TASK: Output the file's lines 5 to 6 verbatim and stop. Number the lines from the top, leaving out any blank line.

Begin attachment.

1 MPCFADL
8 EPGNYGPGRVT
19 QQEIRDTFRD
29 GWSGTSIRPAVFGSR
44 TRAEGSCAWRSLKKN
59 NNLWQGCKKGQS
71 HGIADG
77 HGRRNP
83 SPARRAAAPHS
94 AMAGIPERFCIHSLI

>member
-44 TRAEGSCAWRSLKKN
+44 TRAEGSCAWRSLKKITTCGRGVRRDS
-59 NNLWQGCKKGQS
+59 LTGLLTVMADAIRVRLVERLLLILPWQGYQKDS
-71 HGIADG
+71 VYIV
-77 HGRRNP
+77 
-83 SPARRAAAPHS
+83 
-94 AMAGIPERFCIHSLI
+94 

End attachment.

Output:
44 TRAEGSCAWRSLKKN
59 NNLWQGCKKGQS